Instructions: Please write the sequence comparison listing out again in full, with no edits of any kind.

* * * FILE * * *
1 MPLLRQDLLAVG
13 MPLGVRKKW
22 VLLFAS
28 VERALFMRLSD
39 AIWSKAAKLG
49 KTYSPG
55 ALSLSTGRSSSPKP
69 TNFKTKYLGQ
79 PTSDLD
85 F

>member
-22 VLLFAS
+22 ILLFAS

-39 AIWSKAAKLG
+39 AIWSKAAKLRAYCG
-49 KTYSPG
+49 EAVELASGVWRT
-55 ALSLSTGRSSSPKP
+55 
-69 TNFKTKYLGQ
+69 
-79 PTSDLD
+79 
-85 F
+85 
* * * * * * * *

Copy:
1 MPLLRQDLLAVG
13 MPLGVRKKW
22 VLLFAS
28 VERALFMRLSD
39 AIWSKAAKLG
49 KTYSPG
55 ALSLSTGRSSSPKP
69 TNFKTKYLGQ
79 PTSDLD
85 F

>member
-22 VLLFAS
+22 ILLFAS

-39 AIWSKAAKLG
+39 AIWSKAAKLRAYCG
-49 KTYSPG
+49 EAVELASGVWRT
-55 ALSLSTGRSSSPKP
+55 
-69 TNFKTKYLGQ
+69 
-79 PTSDLD
+79 
-85 F
+85 